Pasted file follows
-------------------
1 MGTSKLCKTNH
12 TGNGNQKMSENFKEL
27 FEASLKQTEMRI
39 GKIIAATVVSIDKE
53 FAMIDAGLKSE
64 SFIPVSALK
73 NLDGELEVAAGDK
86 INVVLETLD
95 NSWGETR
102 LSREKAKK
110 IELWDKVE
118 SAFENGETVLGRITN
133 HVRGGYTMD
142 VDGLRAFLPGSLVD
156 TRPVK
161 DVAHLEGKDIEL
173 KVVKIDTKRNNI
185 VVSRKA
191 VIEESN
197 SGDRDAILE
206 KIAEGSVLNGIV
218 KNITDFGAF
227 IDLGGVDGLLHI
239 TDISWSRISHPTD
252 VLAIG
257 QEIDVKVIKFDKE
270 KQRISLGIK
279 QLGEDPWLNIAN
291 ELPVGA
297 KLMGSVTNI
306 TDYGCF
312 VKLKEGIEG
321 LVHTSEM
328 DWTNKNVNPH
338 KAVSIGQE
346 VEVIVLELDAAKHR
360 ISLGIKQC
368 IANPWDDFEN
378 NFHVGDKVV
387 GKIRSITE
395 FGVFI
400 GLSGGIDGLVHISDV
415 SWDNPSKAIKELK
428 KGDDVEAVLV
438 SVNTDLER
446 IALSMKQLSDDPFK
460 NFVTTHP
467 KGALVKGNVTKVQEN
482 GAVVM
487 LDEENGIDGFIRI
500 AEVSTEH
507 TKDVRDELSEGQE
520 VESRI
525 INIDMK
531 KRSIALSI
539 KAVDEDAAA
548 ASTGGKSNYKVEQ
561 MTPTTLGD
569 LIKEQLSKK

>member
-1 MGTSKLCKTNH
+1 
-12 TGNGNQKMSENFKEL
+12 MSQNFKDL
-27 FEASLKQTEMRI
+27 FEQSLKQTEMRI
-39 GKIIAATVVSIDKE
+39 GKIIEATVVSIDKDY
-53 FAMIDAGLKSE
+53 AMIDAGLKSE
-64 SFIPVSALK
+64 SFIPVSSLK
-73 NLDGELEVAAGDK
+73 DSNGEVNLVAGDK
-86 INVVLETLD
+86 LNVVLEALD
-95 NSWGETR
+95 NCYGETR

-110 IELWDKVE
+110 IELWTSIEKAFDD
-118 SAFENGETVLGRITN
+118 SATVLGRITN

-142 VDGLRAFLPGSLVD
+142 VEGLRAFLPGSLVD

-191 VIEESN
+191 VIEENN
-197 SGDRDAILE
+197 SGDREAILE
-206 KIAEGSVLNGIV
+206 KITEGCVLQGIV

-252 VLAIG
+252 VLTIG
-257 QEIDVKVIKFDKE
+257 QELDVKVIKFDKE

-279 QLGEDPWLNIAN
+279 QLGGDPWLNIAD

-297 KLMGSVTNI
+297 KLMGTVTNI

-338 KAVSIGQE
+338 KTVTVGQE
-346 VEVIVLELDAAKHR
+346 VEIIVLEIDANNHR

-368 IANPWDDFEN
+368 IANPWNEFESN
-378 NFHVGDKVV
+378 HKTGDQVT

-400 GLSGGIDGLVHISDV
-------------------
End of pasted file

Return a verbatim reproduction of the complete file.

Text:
1 MGTSKLCKTNH
12 TGNGNQKMSENFKEL
27 FEASLKQTEMRI
39 GKIIAATVVSIDKE
53 FAMIDAGLKSE
64 SFIPVSALK
73 NLDGELEVAAGDK
86 INVVLETLD
95 NSWGETR
102 LSREKAKK
110 IELWDKVE
118 SAFENGETVLGRITN
133 HVRGGYTMD
142 VDGLRAFLPGSLVD
156 TRPVK
161 DVAHLEGKDIEL
173 KVVKIDTKRNNI
185 VVSRKA
191 VIEESN
197 SGDRDAILE
206 KIAEGSVLNGIV
218 KNITDFGAF
227 IDLGGVDGLLHI
239 TDISWSRISHPTD
252 VLAIG
257 QEIDVKVIKFDKE
270 KQRISLGIK
279 QLGEDPWLNIAN
291 ELPVGA
297 KLMGSVTNI
306 TDYGCF
312 VKLKEGIEG
321 LVHTSEM
328 DWTNKNVNPH
338 KAVSIGQE
346 VEVIVLELDAAKHR
360 ISLGIKQC
368 IANPWDDFEN
378 NFHVGDKVV
387 GKIRSITE
395 FGVFI
400 GLSGGIDGLVHISDV
415 SWDNPSKAIKELK
428 KGDDVEAVLV
438 SVNTDLER
446 IALSMKQLSDDPFK
460 NFVTTHP
467 KGALVKGNVTKVQEN
482 GAVVM
487 LDEENGIDGFIRI
500 AEVSTEH
507 TKDVRDELSEGQE
520 VESRI
525 INIDMK
531 KRSIALSI
539 KAVDEDAAA
548 ASTGGKSNYKVEQ
561 MTPTTLGD
569 LIKEQLSKK

>member
-1 MGTSKLCKTNH
+1 
-12 TGNGNQKMSENFKEL
+12 MSQNFKDL
-27 FEASLKQTEMRI
+27 FEQSLKQTEMRI
-39 GKIIAATVVSIDKE
+39 GKIIEATVVSIDKDY
-53 FAMIDAGLKSE
+53 AMIDAGLKSE
-64 SFIPVSALK
+64 SFIPVSSLK
-73 NLDGELEVAAGDK
+73 DSNGEVNLVAGDK
-86 INVVLETLD
+86 LNVVLEALD
-95 NSWGETR
+95 NCYGETR

-110 IELWDKVE
+110 IELWTSIEKAFDD
-118 SAFENGETVLGRITN
+118 SATVLGRITN

-142 VDGLRAFLPGSLVD
+142 VEGLRAFLPGSLVD

-191 VIEESN
+191 VIEENN
-197 SGDRDAILE
+197 SGDREAILE
-206 KIAEGSVLNGIV
+206 KITEGCVLQGIV

-252 VLAIG
+252 VLTIG
-257 QEIDVKVIKFDKE
+257 QELDVKVIKFDKE

-279 QLGEDPWLNIAN
+279 QLGGDPWLNIAD

-297 KLMGSVTNI
+297 KLMGTVTNI

-338 KAVSIGQE
+338 KTVTVGQE
-346 VEVIVLELDAAKHR
+346 VEIIVLEIDANNHR

-368 IANPWDDFEN
+368 IANPWNEFESN
-378 NFHVGDKVV
+378 HKTGDQVT

-400 GLSGGIDGLVHISDV